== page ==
“The motivation for me to keep going to try and find a solution is because if we don’t find a solution, the problem is just going to keep getting continually worse. We can’t step away from this, it’s not going away. Someone has to keep pushing through to try and fix that problem...”

Meet Rix Smith — winner of the 2023 Young Alumni Award — CEO and Co-Founder, Ministry of Waste.

Rix’s passion for sustainability and business with impact has led him down the entrepreneurship path to help solve the plastic waste crisis in Southeast Asia. Ministry of Waste’s work built critical infrastructure to divert waste away from landfills and the ocean, while simultaneously improving gender equality outcomes in local Indonesian communities.

Rix’s unconventional journey to entrepreneurship started with serving 11 years in the Australian military, where he graduated as Dux both in the Navy Clearance Divers course, and in the Army Special Forces course. His years working across remote parts of Africa, the Middle East and Asia saw him witness the destruction of our ecosystems firsthand, and he was driven to do something that would disrupt the status quo and create scalable positive change to save our oceans and environment.

Rix’s passion for sustainability and business with impact has led him down the entrepreneurship path to help solve the plastic waste crisis in Southeast Asia. In 2020, he founded a start-up plastics recycling company in Singapore, and in 2021 co-founded a startup waste management company in Indonesia called Ministry of Waste.

Ministry of Waste’s goal is to build critical infrastructure to divert waste away from landfills and the ocean. This is done by building large-scale Materials Recovery Facilities (MRFs), specifically designed for the Indonesian waste stream and context, and that can be replicated across the country with a 50-facility road map. The operations include having positive social impact and improving gender equality outcomes in local communities, as well as contributing directly to the global transition to a circular economy.

Rix holds a Master of Project Management from UNSW Canberra.

Senator Jim Molan AO DSC

Chancellor's Award for Exceptional Alumni Achievement

“As a soldier I’ve accompanied five countries down their road to democracy. These experiences have given me an innate respect for democracy and a particular realisation of what it may mean to be an Australian Senator.”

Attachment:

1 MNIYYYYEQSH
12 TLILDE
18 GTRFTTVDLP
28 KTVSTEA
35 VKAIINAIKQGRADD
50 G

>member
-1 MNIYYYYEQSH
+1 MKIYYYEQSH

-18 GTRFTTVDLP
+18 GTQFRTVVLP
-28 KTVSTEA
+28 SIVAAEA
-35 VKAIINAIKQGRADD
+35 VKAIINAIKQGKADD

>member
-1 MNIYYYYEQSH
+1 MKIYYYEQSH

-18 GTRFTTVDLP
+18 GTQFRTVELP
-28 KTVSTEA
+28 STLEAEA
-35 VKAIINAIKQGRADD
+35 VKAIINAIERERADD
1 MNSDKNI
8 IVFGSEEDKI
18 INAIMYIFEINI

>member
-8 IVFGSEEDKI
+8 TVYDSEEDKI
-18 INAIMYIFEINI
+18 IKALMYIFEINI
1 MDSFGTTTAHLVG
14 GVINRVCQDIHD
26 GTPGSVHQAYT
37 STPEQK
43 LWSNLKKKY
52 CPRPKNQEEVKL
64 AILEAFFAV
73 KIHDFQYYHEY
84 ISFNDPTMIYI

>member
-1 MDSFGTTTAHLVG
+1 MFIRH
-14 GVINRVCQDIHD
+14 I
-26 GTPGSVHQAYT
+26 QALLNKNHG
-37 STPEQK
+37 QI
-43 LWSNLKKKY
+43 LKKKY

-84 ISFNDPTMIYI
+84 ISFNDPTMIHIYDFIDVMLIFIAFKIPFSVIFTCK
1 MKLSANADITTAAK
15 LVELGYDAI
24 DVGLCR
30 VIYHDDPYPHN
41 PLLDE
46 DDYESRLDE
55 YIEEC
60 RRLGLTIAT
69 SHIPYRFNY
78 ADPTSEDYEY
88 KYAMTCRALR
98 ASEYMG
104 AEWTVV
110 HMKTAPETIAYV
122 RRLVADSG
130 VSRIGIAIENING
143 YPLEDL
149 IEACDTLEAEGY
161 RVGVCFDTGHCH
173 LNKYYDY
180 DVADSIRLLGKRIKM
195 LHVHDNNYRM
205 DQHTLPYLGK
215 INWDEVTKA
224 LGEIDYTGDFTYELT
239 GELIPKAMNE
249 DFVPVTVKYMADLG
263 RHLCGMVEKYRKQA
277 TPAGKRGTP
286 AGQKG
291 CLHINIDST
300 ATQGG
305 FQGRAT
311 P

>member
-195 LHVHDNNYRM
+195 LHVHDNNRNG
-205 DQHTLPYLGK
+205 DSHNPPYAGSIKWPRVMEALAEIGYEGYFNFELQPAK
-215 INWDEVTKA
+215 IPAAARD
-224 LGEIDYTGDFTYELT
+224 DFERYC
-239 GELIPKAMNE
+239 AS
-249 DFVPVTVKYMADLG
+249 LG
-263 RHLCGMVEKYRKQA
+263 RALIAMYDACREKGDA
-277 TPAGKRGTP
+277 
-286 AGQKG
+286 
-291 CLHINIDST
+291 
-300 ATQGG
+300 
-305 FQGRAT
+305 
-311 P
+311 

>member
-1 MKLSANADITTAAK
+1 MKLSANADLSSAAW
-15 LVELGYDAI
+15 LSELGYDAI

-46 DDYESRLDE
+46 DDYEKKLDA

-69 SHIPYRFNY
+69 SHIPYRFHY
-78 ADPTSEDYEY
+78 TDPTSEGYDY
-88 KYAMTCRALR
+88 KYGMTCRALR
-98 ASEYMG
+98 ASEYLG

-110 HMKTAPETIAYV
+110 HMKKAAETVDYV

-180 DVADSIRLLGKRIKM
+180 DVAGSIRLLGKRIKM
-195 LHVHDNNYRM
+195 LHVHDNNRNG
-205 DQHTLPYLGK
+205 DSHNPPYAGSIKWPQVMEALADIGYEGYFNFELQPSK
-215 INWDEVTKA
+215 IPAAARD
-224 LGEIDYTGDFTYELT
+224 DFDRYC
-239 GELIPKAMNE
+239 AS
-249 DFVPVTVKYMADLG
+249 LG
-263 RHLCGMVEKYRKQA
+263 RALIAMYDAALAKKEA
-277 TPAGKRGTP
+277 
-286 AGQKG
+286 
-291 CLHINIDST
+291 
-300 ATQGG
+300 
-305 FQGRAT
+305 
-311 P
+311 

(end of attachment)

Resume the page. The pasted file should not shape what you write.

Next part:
Our 2023 Chancellor's Award for Exceptional Alumni Achievement has been awarded posthumously to the late Senator Jim Molan AO DSC. 

Andrew James (Jim) Molan was a soldier, a pilot, an author, a linguist, a diplomat, a volunteer firefighter, and a senator. Motivated on matriculation to combine military and academic pursuits, he joined the fortunate group of 1968 entrants to the Royal Military College Duntroon who would be the first to benefit from the agreement between the Australian Army and UNSW to offer degrees to those who met the academic requirements

After graduation from Duntroon with a UNSW Bachelor of Arts, Jim completed a second degree, this time studying economics lecture notes by kerosene lantern, after days patrolling the mountains and jungles of Papua New Guinea. Jim described this experience as “nation building at its most basic.” PNG was to become the first of five countries over 40 years he accompanied along the path to democracy, and Melanesian Pidgin became one of two further languages he was to speak fluently.

Jim held varied regimental, staff, and training postings throughout his career, and spent five years of the 1990s in Indonesia: ‘92-95 during a period of intense rebuilding of the volatile Canberra-Jakarta relationship, and ‘97-99, witnessing, in his words, ‘two years of incredible events in the midst of an economy and society in freefall.’ This posting concluded with Jim, at times at gunpoint, negotiating the evacuation of civilians including Archbishop Belo from the violence following the East Timor referendum, and the departure of Indonesian forces after 28 years of occupation.

Post-Army, his professional activities retained a security and strategic focus. He was in demand as a board director in the defence and aviation sectors, participated in international leadership groups, and was a respected consultant to both private enterprise and government clients. His passion however, as he identified our increasing strategic vulnerabilities, remained Australia’s national security.

Jim entered the senate in December 2017, and through committee and other advocacy work campaigned tirelessly for a national security strategy. Commentators debate whether he genuinely aspired to a political career, or whether he saw it as the only avenue to improve awareness amongst Australians of what he perceived to be significant threats to Australia’s security, and failure to prepare to respond.

Jim had a great way of connecting with and empowering people and was eulogised by a classmate and fellow general as one of those rare ‘great blokes’ – industrious, knowledgeable, talented and with a great sense of fun.

Jim died on 16 January 2023. His legacy is his family, and his immeasurable contribution to a safer and more secure Australia.